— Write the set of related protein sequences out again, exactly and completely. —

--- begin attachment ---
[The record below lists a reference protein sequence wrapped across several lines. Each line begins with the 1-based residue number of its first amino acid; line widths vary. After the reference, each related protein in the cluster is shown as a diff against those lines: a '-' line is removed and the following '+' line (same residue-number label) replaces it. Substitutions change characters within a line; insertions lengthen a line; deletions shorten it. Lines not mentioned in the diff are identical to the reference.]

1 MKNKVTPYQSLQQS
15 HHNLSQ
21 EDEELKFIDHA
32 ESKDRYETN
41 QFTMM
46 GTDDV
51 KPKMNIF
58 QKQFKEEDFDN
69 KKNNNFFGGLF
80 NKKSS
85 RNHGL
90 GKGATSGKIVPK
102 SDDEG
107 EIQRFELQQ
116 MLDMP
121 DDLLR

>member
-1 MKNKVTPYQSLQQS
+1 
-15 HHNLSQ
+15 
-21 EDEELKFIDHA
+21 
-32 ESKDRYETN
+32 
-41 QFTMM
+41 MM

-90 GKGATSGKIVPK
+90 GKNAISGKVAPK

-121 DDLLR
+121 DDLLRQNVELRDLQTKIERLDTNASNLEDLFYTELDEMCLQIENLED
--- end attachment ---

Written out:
[The record below lists a reference protein sequence wrapped across several lines. Each line begins with the 1-based residue number of its first amino acid; line widths vary. After the reference, each related protein in the cluster is shown as a diff against those lines: a '-' line is removed and the following '+' line (same residue-number label) replaces it. Substitutions change characters within a line; insertions lengthen a line; deletions shorten it. Lines not mentioned in the diff are identical to the reference.]

1 MKNKVTPYQSLQQS
15 HHNLSQ
21 EDEELKFIDHA
32 ESKDRYETN
41 QFTMM
46 GTDDV
51 KPKMNIF
58 QKQFKEEDFDN
69 KKNNNFFGGLF
80 NKKSS
85 RNHGL
90 GKGATSGKIVPK
102 SDDEG
107 EIQRFELQQ
116 MLDMP
121 DDLLR

>member
-1 MKNKVTPYQSLQQS
+1 
-15 HHNLSQ
+15 
-21 EDEELKFIDHA
+21 
-32 ESKDRYETN
+32 
-41 QFTMM
+41 MM

-90 GKGATSGKIVPK
+90 GKNAISGKVAPK

-121 DDLLR
+121 DDLLRQNVELRDLQTKIERLDTNASNLEDLFYTELDEMCLQIENLED